UN’s New “Global Population Growth And Sustainable Development” Report

By Joe Bish | 2 March 2022
Population Media Center

(Photo by Alfarnas Solkar on Unsplash)

The Population Division of the United Nations Department of Economic and Social Affairs released a new “Global Population Growth and Sustainable Development” report in late February, 2022.

The report, as described by the UN, supposedly “probes the linkages between global population growth and the social, economic and environmental dimensions of sustainable development. The report examines how the current rapid growth of the human population is a consequence of the demographic transition from high to low levels of mortality and fertility. The report reviews the connections between population growth and key aspects of social and economic development, including poverty, hunger and malnutrition, health, education, gender equality, economic growth and decent work. It also explores the contribution of global population increase to environmental degradation, including climate change.”

According to the UN, the following are the 10 key messages of the report:

1. Rapid population growth is a common feature of the demographic transition.

Rapid population growth is a typical feature of the demographic transition from high to low levels of mortality and fertility. For many countries, this transition has already ended, and the population is growing slowly if at all; for many others, the demographic transition is still at an early or intermediate stage, and the population is growing rapidly.

2. Most of the world’s future population growth will take place in developing countries.

Since the middle of the twentieth century, the world has experienced unprecedented population growth. World population continues to grow but is expected to peak around 2100 at a level of almost 11 billion. Most of this growth will take place in low-income and lower-middle-income countries.

3. Rapid population growth is both a sign of success and a challenge to be met.

Rapid population growth is a result of one of the greatest successes of social and economic development: the substantial lengthening of the average human lifespan due to improvements in public health, nutrition, personal hygiene and medicine. It is also the result of a failure to ensure that all people, everywhere, have the knowledge, ability and means to determine whether and when to have children.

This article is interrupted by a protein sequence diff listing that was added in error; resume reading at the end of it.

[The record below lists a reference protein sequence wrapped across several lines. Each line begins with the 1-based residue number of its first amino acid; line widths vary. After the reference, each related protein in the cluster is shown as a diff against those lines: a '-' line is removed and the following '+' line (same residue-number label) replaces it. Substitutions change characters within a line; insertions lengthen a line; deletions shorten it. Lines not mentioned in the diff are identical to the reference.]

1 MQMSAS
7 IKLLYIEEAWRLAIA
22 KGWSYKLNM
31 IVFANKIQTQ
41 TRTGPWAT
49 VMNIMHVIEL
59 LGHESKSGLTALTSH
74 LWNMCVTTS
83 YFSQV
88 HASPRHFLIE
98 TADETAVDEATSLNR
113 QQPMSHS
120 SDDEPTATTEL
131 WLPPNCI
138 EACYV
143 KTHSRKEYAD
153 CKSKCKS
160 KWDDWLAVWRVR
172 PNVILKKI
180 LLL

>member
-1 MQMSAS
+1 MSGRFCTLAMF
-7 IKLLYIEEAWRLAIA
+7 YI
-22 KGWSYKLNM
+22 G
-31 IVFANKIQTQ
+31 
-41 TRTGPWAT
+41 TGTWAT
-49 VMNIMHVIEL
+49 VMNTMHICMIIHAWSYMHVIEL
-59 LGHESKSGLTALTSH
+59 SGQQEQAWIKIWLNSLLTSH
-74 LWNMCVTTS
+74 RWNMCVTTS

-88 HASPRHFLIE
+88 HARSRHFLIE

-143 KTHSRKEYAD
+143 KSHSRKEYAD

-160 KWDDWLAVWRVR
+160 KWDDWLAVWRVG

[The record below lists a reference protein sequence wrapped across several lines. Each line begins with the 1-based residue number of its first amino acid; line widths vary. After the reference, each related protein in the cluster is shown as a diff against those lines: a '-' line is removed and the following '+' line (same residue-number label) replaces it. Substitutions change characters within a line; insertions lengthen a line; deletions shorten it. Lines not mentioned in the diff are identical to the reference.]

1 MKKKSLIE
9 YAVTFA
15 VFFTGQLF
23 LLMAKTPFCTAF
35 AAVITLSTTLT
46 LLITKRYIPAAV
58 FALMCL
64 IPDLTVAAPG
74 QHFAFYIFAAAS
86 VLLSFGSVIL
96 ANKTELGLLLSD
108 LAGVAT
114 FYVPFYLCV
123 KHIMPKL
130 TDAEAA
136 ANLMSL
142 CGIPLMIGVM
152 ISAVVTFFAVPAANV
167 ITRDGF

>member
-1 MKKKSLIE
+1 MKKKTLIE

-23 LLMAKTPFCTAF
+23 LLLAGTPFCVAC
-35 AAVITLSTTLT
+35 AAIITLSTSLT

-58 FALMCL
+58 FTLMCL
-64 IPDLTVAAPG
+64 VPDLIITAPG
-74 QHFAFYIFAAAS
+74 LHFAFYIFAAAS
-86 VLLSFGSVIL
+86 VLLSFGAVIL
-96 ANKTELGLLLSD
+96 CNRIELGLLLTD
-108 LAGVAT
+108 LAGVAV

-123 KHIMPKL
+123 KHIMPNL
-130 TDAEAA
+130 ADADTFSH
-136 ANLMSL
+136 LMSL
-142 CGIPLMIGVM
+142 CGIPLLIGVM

4. Global population is expected to continue to grow rapidly over the next few decades.

Because of the momentum created by population growth in the recent past, it is unlikely that the reduction in global population increase over the next 30 or 40 years will happen substantially faster than already anticipated in the population projections of the United Nations.

5. Rapid population growth is both a cause and a consequence of slow progress in development.

Rapid population increase can exacerbate the challenge of ensuring that future development is both sustainable and inclusive. Achieving the Sustainable Development Goals, particularly those related to health, education and gender equality, can contribute to slowing global population growth.

6. Access to reproductive health-care services can accelerate social and economic development.

Ensuring that individuals, in particular women, can decide the number of children that they will have as well as the timing of their births can help to disrupt intergenerational cycles of poverty. Increased access to high-quality reproductive health-care services, including for safe and effective methods of family planning, can facilitate a drop in fertility and help to accelerate economic and social development.

7. A decline in fertility can create a window of opportunity for accelerated economic growth.

In countries with relatively high levels of fertility today, investments in education and health and the promotion of full and productive employment for all, including for women, can significantly increase the positive, but temporary, economic impact of a favorable age distribution created by a sustained decline in fertility (the “demographic dividend”).

8. Higher incomes contribute more to environmental degradation than population growth.

Whereas population growth magnifies the harmful impact of economic processes on the environment, the rise in per capita income has been more important than population growth in driving increased production and consumption and emissions of greenhouse gases. More affluent countries bear the greatest responsibility for moving rapidly to achieve net-zero emissions of greenhouse gases and for implementing strategies to decouple human economic activity from environmental degradation.

9. Developing countries require support to reduce future emissions and to develop sustainably.

Low-income and lower-middle-income countries need rapid and sustained growth of their economies to achieve the Sustainable Development Goals. Wealthy countries and the international community can help to ensure that these countries receive the necessary technical and financial assistance so that their economies can grow using technologies that will minimize future greenhouse gas emissions.

10. Food systems must transform to feed a growing population and limit environmental damage.

While population growth is a key driver of the increasing demand for food, changes in the amount and types of food consumed also play a major role. Food systems need to incorporate more sustainable practices, while ensuring access to safe, sufficient, affordable and nutritious food and the enjoyment of a diversified, balanced and healthy diet for all.

Reprinted with permission from the author.

Joe Bish is the director of Issue Advocacy with the Population Media Center.

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